Home CATEGORIES Business Ethics & Philanthropy CSR funding in post-lockdown India

CSR funding in post-lockdown India

9
0
SHARE
 
As India gradually unlocks and the private sector gets accustomed to the ‘new normal’, where does corporate social responsibility (CSR) stand? Let’s take stock of CSR funding in post-lockdown India.
The economic recession we are experiencing due to the pandemic has already seen company stocks performing poorly across the board, from the SME startups to multinational conglomerates. Apart from advertising and marketing, the departments to take the worst hit are the CSR teams who’ve been asked to curtail their budgets. 
With salary cuts and layoffs being announced in the most valued of employers including Reliance Industries, The Times of India, Air Asia and the like, management teams are busy putting out fires. It’s understandable that they’d rather put the house in order than consider allocating funds for philanthropy, responsible businesses and community development. There are tough decisions to make. The complete stoppage of all economic activities since March 2020 has impacted even the usually solid F&B industry.

PM CARES, really?

Amidst the pandemic, Prime Minister Narendra Modi announced the cute-sounding PM CARES Fund (or Prime Minister’s Citizen Assistance and Relief in Emergency Situations Fund). Why did we need a separate fund for the national disaster that is the COVID-19 crisis, when the PM National Relief Fund already existed to which corporates and individual persons can donate as well? 
There was initial confusion over the tax relief for donations towards PM CARES. Perhaps to loosen the purse strings of the mighty India Inc., the government declared on March 31 that contributions to PM CARES will be exempt under Section 80G of the Income Tax Act. The monies started pouring in from all quarters of the corporate bandwagon. The government then went on to amend the company law whereby these contributions from industrialists would qualify as CSR spend! 
The Ministry of Corporate Affairs (MCA) has changed Schedule VII of the Act – which pertains to CSR activities – to provide for this. In Schedule VII, item (viii), after the words ‘Prime Minister’s National Relief Fund’ the words ‘or Prime Minister’s Citizen Assistance and Relief in Emergency Situations Fund (PM CARES Fund)’ have been inserted.
In effect, a major chunk of a company’s CSR funding will be directed towards the national fund, adversely affecting the money that would be spent on CSR projects in education, farmer welfare or rural development.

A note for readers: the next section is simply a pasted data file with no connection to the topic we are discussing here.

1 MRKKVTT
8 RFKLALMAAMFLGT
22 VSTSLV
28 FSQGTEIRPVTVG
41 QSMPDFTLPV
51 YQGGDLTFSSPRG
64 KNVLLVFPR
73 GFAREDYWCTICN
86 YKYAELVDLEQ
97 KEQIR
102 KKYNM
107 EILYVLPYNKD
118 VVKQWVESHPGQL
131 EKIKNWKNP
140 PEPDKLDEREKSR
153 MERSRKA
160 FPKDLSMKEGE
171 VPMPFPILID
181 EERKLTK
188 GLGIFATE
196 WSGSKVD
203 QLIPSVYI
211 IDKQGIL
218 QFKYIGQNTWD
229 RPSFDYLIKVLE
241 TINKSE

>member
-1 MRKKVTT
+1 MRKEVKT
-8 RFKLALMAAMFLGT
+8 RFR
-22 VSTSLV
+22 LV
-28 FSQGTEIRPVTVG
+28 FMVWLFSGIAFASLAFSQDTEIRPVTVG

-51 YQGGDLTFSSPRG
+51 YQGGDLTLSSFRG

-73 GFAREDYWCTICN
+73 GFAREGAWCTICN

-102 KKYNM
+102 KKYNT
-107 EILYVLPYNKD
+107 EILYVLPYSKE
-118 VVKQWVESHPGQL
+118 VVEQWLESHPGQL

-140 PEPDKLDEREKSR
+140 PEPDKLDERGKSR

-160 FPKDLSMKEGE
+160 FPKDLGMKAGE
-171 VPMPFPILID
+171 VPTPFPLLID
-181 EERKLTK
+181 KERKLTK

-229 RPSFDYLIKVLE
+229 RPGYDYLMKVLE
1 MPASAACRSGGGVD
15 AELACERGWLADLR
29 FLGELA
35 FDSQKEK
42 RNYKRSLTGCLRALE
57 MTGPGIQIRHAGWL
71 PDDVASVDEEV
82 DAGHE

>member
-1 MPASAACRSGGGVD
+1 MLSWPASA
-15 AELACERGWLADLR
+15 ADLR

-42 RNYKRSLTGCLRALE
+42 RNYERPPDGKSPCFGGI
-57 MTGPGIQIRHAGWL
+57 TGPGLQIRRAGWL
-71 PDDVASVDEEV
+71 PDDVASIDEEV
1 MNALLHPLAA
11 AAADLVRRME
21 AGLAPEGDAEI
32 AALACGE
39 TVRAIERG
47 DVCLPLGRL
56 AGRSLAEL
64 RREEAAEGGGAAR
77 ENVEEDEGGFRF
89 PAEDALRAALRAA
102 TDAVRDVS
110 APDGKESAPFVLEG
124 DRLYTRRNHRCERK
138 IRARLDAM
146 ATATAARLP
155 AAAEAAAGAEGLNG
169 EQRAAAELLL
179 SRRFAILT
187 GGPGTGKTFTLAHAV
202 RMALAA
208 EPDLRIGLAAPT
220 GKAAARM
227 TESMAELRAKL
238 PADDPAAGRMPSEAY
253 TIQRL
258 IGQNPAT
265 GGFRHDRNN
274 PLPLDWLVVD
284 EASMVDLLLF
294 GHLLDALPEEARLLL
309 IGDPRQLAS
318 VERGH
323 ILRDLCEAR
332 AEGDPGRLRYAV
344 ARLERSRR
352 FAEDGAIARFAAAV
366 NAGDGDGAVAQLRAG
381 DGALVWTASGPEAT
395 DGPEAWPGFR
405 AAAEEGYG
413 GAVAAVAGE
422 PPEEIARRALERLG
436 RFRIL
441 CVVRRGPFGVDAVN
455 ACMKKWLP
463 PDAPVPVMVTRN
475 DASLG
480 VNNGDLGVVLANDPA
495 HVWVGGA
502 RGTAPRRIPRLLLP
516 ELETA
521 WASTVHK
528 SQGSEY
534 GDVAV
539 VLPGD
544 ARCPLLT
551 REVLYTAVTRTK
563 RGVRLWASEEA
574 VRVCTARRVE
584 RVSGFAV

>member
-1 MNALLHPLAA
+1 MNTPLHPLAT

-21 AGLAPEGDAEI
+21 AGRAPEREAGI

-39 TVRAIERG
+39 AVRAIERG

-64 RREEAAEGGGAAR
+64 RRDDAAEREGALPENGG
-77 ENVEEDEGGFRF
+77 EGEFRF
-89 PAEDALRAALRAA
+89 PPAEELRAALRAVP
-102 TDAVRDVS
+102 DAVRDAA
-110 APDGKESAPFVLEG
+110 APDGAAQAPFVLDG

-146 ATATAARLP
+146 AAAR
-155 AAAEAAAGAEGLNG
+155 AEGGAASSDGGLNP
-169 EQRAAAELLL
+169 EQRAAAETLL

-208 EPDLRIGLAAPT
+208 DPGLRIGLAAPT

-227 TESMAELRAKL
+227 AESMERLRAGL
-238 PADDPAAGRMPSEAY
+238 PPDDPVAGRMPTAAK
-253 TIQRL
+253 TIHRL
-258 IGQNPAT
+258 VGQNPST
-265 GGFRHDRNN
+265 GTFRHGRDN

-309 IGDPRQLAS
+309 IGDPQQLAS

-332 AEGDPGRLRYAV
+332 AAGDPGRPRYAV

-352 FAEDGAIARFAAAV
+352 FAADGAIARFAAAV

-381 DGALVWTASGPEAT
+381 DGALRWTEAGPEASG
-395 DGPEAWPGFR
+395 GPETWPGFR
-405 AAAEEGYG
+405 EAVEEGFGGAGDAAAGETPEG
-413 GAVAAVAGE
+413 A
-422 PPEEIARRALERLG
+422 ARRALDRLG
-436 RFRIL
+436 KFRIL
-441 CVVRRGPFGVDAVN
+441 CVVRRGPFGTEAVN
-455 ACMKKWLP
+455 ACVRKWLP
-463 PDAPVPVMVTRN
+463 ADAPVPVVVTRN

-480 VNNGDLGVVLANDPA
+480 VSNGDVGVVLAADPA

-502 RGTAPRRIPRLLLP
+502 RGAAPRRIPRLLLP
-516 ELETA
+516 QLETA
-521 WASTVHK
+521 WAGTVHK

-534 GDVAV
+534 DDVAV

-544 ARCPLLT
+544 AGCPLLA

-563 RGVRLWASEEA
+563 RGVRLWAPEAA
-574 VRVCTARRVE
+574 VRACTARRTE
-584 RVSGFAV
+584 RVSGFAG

Bear in mind that State Relief Funds for COVID-19 cannot be claimed as CSR spending by companies, indirectly compelling industrialists to choose PM CARES over relief funds in their home States.
In a swift move, Chhattisgarh Chief Minister Bhupesh Baghel depicted the lack of transparency here. He went public with details of the contributions made to the chief minister’s relief fund. Days later, he asked the Centre to return CSR donations made by companies from his State to PM CARES. Congress leader Rahul Gandhi has also demanded on audit, and asked that the accounts be made public.

CSR and the economic slowdown

Financial experts predict that the economic slowdown India is currently experiencing will deepen in the coming months. Naturally, lower profits will reduce budgets for CSR funding in post-lockdown India. The coronavirus pandemic has left CSR team heads struggling to justify their activities beyond food distribution and relief. Companies won’t be as invested in corporate citizenship as they were in the last financial year. 
Consulting firm FSG interviewed 18 CSR heads/ CEOs and 22 NGOs that work as implementation partners. According to the FSG report about the impact of COVID-19, traditional CSR funding is set to drop by 30%-60%. Social projects will be severely impacted, with corporates prioritising local relief work and food distribution.

What should NGOs do?

There is a feeling of uncertainty among NGO partners who depend on corporate funding for projects varying from digitising government schools to water conservation in draught-prone villages.
Although financial decisions are being made by CSR committees comprising directors who have little contact with the people on ground, CSR teams and their heads will stick to contractual commitments they’ve made to nonprofits. However, it’s the verbal and informal agreements they might not be able to keep. Smaller nonprofits will find it harder to find new donors.
Social distancing isn’t going anywhere. CSR professionals, volunteers and staffers at humanitarian organisations, especially those on-ground, will have to devise new modes of work and delivery. If a community you work in, becomes a coronavirus cluster, how would you reach out to the people? Would digital remote programmes work? 
NGOs need to consider how to optimise resources and cut costs with funds drying up while still maintaining their key components in core areas. Corporates will probably focus more on COVID-19 relief measures, so they need to plan their projects in a way that includes the crisis. For instance, if you work with artisans in a rural area, you could commission them to create art and craft that raises awareness about handwashing and social distancing. 
There’s no doubt that CSR funding in post-lockdown India will be vastly different. The COVID-19 pandemic has affected every part of our lives, for good or bad, and the CSR domain is no different.